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The social function of Attic tragedy1

  • Jasper Griffin (a1)
  • DOI:
  • Published online: 01 February 2009

The time is long gone when literary men were happy to treat literature, and tragic poetry in particular, as something which exists serenely outside time, high up in the empyrean of unchanging validity and absolute values. Nowadays it is conventional, and seems natural, to insist that literature is produced within a particular society and a particular social setting: even its most gorgeous blooms have their roots in the soil of history. Its understanding requires us to understand the society which appreciated it, and for which it came into existence. In the particular case of the tragic poetry of Athens, the most influential body of recent criticism focuses on the relation of the drama to the realities of political and social life.

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D. Bain , JHS 113(1993), 187.

C. Sourvinou-Inwood , ‘Assumptions and the creation of meaning: reading SophoclesAntigone', JHS 109 (1989), 134148

S. C. Humphreys in JHS91(1971), 191193; B. Heiden in Trag.Com.Pol,165, n. 40.

S. J. Harrison , JHS 109 (1989), 173175. His argument is that w. 1418–22, spoken from the machina by Heracles, which promise Philoctetes a glorious existence like his own after all his sufferings, ’subtly suggest‘ posthumous cult. If so, this cult must be one to which Appian once alludes, ’on an island near Lemnos‘; this island must be Chryse, a few miles from Lemnos; Lemnos itself had been acquired for Athens by Miltiades and was an Athenian possession. Thus ’there is at least some possibility that this cult of Philoctetes on Chryse existed in the fifth century B.C. and was known to Sophocles and his audience’ (p. 175). The argument is subtle, but several steps in it are speculative, and the supposed allusion is fleeting and elusive; to make it a central plank in the interpretation of the play must be very bold. And even if it is accepted, the awkward fact remains that Sophocles has placed such allusion as there is to cult entirely on the recipient. There is no mention of the worshippers or of ‘collectivity’.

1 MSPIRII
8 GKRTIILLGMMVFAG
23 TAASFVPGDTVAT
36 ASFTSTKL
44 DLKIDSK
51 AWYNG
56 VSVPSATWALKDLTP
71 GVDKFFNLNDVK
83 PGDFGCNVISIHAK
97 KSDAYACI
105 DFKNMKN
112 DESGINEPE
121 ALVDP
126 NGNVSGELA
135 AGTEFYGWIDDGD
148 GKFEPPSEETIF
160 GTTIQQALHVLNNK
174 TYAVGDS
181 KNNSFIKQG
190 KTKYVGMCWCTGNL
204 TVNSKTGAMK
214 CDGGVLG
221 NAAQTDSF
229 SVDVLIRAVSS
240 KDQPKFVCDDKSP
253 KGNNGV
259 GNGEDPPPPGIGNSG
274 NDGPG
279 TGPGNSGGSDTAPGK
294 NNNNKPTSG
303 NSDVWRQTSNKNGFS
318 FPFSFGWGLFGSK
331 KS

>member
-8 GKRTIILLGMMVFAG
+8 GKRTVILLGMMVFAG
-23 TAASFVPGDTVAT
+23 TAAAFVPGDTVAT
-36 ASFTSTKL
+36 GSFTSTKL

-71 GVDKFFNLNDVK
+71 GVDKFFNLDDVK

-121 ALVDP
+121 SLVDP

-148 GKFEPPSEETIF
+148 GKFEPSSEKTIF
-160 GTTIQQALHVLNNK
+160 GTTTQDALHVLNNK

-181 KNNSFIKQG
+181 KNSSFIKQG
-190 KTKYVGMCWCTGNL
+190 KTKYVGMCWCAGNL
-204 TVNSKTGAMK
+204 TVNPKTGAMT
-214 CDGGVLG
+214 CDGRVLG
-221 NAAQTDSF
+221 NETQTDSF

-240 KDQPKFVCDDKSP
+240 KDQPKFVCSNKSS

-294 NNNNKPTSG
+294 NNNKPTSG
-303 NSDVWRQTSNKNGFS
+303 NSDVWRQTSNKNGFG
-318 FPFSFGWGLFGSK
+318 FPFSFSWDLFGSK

J. Griffin , ‘The Epic Cycle and the uniqueness of Homer’, JHS 97 (1977), 3953.

John Gould , ‘Hiketeia’, JHS 93 (1973), 74103.

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The Classical Quarterly
  • ISSN: 0009-8388
  • EISSN: 1471-6844
  • URL: /core/journals/classical-quarterly
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